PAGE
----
I took my family to live on a Humber Keel in 1976. A mooring was found relatively easily, although once we were forced to carry on up the Thames rather than to expect to fit a 14ft 10inch beam into the Hanwell flight!
Finding a mooring is now essential in my opinion – even if you want to do a lot of cruising – you cannot rely on shifting a bit along the towpath, with so many people innocently thinking the same, especially near to cities. But there are not enough economical moorings available for residential use.
There is a market for more traditional but short boats, that people can play with. They would also be much more economical, more fun, go anywhere, and could be moored more easily at garden moorings and short off line communities, rather than marinas, so would be a useful introductory residence for a younger person.
The joys however of residential boats range from the waterway atmosphere (even when it's the rising mist in the mornings), the community, the possibility of going on a cruise at the drop of a hat, but most – your friends, colleagues and family will want to visit (or in our case your children's school friends!). Keep a dinghy or canoe handy – it will be useful for offering rides, fishing dogs or people out (or even fish), getting to the other side, or even exercise if you've been indoors or at a computer all day!
Of course it's hard work – carrying cylinders, coal and shopping, attending to water, sanitation and keeping everything working, getting to and from transport for work and other needs, and finding time to do anything else that interests you, is tough going. The winter is worst – with rising water levels (towpath flooded!), ice and snow, and keeping warm.
We spent four years afloat, but look back with very fond memories.
What do you enjoy most about volunteering with IWA?
That’s difficult – there are many pleasures within the Association, such as festivals, social meetings, work parties (digging, grappling, litter picking, vegetation clearance, helping CRT in a number of ways, etc), the AGM, meeting people, discussing problems and aspirations with canal authorities. For example our Branch is promoting the Bradley locks proposals, as well as supporting the Lapal Canal Trust at this time. Also witnessing the activities and progress of various canal societies of which we have a lot in this area, including sharing their worries too on occasions.
What is your proudest IWA moment?
On hearing that our elder daughter Alison was to receive an honour from the Queen – ‘for services to the waterways’ (i.e. her voluntary work with IWA at various levels, ever since she left home!). My wife Elizabeth and I were chuffed, to put it mildly. Our 4-year sojourn on Tom Newbound (the Humber Keel) and waterway interest at home and holidays had obviously had an impact! We were of course also pleased that some time after that, Alison was offered a job at IWA.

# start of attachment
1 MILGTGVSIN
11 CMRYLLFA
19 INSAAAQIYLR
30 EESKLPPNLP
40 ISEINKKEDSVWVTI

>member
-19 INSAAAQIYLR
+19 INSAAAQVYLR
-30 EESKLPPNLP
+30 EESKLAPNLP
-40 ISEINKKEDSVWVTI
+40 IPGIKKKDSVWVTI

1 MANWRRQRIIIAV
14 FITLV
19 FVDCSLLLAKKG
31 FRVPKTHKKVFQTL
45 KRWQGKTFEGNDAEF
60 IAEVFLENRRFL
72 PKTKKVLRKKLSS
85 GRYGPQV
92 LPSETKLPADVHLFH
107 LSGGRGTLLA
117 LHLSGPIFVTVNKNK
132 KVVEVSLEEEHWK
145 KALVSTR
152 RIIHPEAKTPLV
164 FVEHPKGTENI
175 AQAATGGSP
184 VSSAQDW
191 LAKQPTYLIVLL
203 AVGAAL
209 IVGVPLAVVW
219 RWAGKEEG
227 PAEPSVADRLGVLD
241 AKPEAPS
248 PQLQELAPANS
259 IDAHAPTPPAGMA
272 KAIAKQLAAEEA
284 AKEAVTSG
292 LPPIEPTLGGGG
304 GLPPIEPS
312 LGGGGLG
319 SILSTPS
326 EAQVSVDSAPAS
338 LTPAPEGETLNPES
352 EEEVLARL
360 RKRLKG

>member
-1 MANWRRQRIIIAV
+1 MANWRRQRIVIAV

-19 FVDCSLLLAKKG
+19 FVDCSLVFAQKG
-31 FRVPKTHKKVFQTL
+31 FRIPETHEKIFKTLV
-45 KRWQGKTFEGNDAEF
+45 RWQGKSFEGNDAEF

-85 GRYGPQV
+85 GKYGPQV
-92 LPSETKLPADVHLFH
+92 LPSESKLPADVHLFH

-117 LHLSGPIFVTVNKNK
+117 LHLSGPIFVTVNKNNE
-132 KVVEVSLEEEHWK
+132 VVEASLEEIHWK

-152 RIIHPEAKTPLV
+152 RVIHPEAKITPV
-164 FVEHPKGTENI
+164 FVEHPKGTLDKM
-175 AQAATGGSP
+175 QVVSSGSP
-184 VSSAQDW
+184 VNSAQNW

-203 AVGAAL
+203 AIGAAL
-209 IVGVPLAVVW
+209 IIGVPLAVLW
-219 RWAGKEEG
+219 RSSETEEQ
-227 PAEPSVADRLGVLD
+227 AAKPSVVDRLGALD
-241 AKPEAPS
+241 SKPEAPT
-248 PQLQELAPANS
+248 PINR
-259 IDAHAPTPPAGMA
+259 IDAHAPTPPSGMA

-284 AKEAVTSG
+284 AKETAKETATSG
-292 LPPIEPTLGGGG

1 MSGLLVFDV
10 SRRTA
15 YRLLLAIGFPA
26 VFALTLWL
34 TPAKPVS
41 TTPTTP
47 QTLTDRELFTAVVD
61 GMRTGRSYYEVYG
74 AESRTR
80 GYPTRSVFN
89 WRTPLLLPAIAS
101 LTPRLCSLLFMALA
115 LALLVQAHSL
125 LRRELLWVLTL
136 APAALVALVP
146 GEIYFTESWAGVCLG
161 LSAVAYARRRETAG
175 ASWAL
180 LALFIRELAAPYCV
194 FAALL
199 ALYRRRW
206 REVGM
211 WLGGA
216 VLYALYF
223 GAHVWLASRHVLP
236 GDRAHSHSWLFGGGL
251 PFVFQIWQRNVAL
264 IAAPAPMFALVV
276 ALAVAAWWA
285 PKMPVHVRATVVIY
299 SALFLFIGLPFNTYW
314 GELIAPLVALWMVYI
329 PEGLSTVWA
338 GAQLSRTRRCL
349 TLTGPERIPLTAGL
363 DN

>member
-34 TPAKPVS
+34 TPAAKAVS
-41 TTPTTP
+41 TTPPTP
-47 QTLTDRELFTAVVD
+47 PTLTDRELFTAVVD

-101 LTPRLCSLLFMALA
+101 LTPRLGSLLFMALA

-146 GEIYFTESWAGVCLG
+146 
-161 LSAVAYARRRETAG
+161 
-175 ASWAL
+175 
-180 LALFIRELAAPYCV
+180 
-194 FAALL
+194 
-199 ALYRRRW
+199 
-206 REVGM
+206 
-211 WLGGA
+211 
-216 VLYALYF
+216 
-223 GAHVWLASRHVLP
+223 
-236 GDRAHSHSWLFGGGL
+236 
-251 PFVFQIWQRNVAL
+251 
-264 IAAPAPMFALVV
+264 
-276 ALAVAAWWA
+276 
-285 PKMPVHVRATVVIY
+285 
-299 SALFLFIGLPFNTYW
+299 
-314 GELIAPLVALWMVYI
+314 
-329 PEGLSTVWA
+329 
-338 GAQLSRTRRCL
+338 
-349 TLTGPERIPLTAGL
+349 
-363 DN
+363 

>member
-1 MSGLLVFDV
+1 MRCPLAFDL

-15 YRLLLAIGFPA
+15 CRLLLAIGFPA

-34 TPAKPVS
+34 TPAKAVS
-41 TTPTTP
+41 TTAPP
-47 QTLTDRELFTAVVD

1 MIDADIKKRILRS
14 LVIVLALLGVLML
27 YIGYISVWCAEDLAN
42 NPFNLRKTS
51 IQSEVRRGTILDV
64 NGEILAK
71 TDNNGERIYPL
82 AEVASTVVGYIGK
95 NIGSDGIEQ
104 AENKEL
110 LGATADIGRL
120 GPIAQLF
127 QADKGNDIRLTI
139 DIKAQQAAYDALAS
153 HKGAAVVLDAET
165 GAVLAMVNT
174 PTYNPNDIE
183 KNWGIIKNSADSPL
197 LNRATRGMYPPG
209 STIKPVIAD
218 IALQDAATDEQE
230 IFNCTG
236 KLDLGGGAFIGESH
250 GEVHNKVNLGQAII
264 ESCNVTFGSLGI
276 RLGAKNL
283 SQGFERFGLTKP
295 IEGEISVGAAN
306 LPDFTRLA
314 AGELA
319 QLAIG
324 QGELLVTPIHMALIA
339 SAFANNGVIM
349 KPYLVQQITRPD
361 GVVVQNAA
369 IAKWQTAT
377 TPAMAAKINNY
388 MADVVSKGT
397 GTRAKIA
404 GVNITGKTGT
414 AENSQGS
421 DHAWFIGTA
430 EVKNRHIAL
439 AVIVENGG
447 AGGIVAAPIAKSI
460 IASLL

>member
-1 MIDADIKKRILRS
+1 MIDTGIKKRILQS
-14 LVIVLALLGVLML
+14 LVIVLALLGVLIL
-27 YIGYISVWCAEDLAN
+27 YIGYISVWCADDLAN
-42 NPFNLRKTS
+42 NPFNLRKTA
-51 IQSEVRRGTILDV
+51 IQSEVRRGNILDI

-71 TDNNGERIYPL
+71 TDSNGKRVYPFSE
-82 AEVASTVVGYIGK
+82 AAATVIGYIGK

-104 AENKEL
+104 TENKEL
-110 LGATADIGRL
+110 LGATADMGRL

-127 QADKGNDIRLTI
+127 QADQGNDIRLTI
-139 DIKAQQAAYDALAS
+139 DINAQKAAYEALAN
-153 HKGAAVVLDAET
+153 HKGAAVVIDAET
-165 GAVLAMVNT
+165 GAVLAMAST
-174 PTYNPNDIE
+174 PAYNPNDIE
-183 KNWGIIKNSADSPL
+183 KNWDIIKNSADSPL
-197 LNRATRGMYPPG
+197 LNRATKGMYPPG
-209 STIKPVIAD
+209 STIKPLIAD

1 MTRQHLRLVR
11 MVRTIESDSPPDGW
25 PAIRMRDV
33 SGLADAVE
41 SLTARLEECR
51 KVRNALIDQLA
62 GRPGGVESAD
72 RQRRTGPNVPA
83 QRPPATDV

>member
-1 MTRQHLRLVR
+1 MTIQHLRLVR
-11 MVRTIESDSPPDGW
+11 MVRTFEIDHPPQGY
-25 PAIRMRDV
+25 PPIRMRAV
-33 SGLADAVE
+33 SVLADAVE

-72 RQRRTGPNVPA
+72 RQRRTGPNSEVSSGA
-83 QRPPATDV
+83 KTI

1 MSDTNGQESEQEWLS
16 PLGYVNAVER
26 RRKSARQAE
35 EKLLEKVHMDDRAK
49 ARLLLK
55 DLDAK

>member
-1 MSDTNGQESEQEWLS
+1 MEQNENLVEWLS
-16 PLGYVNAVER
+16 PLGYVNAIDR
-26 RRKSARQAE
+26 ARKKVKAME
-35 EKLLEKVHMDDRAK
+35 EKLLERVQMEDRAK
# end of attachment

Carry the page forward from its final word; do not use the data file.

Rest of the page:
Prior to my appointment as Branch Chairman, I had chaired the Severn Navigation Restoration Trust – which we closed down in favour of IWA in 2012. After that I became Branch Chairman for BBCW Branch, which I was pleased to associate with my previous work with SNRT. One day we will ensure that a more mature programme is discussed for the whole of the River Severn – as it has potential for improvement in environmental ways as well as navigation, not to mention flood and low flow problems which could be eased. Meanwhile I’m pleased to be able to represent our Branch and Worcestershire, in discussions with the South Wales & Severn CRT Waterway.
A small but different pleasure occurred last year – I organised some bell-ringing along the length of the Worcester & Birmingham Canal in connection with its 200th anniversary. I’ve been ringing all my adult life and this is my ‘other’ interest away from boating, so was a rare opportunity to combine these two major influences in our family’s life.
What would you say to someone considering volunteering with their local IWA Branch?
It's easy for a retired person to say "just get in there and do some work – you'll enjoy it!" But the truth is that volunteering on a regular or seasonal basis is appropriate for all ages. In these days of intense pressure in our working conditions it is essential to have a recreational outlet, even more so than in my youth (in the 1960s say, when hobbies were normal) – and an outdoor activity that can help restore or maintain an environmental gem of a waterway system is an immense privilege. Any structured tasks that are suggested in this movement are possible – and there are many potential leaders who can guide the way.
Many of our Branches now hold their own work-parties, some mid-week, some at week-ends, sometimes in partnership with a local canal society or navigation authority, or even IWA's Waterway Recovery Group. They will also train you in many skills, on week long work camps so you will meet others, and enjoy any success achieved (usually with some suitable refreshment!).
So if you haven't – go on - get in touch! We will be pleased to meet you, and I'm sure you will appreciate what we do.
Thank you to David for this interview. If David's experiences have inspired you to get involved take a look at IWA Birmingham, Black Country & Worcestershire's regular work parties or the work of the Navigation Committee.Back